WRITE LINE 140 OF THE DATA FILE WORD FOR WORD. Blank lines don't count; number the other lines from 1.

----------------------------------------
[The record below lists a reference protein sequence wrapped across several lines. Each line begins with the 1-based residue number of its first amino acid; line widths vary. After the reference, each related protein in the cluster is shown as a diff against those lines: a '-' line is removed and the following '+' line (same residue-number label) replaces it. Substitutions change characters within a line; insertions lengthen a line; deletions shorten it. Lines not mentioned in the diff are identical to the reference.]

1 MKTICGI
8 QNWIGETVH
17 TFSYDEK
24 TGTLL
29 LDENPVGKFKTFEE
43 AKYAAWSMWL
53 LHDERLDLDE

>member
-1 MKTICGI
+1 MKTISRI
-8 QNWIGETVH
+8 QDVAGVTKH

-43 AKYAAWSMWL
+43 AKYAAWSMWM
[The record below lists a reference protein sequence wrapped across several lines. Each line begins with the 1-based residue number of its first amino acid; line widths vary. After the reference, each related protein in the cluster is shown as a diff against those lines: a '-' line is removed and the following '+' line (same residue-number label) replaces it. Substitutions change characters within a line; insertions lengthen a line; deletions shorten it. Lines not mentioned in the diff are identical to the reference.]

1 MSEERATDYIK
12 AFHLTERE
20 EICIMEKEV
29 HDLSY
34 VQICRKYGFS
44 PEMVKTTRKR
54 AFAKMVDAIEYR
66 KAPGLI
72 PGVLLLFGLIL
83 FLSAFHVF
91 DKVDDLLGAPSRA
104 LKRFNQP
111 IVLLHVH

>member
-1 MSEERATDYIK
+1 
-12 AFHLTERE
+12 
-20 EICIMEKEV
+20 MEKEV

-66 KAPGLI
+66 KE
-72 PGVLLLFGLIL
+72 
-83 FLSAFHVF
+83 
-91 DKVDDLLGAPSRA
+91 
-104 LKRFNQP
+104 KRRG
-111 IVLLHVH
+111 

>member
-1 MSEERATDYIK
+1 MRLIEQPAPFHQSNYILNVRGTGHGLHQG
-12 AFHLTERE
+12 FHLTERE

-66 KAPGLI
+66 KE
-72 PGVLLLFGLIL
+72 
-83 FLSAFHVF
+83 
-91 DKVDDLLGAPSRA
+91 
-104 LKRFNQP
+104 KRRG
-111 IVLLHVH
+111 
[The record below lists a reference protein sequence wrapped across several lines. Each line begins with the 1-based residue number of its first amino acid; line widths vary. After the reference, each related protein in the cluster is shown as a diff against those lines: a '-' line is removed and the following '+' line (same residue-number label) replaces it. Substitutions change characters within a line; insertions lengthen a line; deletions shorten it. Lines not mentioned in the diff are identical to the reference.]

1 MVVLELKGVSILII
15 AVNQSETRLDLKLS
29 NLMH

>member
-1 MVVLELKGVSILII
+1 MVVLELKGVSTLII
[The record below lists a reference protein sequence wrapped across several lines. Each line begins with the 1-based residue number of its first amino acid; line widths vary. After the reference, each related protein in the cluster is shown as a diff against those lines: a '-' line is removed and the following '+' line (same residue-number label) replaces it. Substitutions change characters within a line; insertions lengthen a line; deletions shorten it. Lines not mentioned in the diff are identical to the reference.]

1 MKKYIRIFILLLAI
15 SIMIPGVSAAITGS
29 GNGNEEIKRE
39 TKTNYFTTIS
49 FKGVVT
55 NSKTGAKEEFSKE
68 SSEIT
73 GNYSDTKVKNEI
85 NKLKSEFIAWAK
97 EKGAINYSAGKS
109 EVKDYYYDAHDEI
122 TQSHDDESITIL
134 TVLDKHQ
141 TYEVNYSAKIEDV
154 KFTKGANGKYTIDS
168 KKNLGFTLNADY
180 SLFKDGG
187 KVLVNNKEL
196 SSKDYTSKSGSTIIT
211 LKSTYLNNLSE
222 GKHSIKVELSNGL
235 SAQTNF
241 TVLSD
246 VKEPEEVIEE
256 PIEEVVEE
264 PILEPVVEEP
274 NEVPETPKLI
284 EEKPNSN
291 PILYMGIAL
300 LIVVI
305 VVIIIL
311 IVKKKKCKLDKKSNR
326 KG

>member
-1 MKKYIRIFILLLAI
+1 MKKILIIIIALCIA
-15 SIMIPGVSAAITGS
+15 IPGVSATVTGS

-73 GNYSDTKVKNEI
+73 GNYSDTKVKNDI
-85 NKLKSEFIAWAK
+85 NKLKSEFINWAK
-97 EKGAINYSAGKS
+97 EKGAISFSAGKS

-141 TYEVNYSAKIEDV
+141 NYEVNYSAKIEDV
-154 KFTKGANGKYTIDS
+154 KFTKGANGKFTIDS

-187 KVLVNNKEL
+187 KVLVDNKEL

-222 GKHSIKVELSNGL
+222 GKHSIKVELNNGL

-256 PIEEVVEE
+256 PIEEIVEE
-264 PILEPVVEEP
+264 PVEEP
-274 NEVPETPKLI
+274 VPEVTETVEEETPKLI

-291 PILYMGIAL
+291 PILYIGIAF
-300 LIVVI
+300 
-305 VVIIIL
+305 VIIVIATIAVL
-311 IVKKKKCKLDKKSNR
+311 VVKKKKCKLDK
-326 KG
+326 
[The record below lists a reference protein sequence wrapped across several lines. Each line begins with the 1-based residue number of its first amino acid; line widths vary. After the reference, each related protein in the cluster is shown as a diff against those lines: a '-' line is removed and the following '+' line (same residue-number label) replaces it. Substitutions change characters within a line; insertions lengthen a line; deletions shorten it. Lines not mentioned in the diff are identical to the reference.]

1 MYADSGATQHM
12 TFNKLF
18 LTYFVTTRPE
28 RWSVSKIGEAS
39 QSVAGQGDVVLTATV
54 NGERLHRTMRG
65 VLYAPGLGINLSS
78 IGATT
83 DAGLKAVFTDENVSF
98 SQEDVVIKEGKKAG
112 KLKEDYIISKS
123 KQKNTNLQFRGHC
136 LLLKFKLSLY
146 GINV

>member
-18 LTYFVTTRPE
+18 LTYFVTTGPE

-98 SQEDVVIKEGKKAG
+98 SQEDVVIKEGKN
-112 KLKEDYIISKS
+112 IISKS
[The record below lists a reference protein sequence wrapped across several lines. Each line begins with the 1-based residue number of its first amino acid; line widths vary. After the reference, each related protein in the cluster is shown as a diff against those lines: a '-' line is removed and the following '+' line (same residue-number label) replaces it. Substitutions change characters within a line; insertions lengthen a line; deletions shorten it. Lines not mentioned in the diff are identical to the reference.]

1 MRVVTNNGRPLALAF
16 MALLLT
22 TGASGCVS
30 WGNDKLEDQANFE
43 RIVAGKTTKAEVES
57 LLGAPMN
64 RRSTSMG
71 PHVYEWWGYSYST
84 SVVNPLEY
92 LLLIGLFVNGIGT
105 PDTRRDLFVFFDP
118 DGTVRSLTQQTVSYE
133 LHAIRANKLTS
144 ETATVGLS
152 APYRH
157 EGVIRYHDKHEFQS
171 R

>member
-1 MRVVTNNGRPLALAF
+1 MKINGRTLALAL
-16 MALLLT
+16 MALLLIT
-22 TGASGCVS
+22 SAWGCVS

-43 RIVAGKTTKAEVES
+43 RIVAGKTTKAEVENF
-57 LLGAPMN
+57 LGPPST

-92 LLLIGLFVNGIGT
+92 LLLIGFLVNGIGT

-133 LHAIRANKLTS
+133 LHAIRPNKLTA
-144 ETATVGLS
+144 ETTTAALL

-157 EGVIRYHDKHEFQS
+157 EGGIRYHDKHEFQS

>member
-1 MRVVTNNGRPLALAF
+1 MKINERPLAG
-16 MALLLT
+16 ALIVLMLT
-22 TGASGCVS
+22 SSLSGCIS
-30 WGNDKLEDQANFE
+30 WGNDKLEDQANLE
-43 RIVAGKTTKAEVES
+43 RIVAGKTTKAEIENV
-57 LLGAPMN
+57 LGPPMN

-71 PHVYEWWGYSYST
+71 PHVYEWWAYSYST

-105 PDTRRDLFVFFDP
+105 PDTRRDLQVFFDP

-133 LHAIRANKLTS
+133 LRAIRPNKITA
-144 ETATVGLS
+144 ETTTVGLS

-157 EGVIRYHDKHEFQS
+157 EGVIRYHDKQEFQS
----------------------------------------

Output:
-326 KG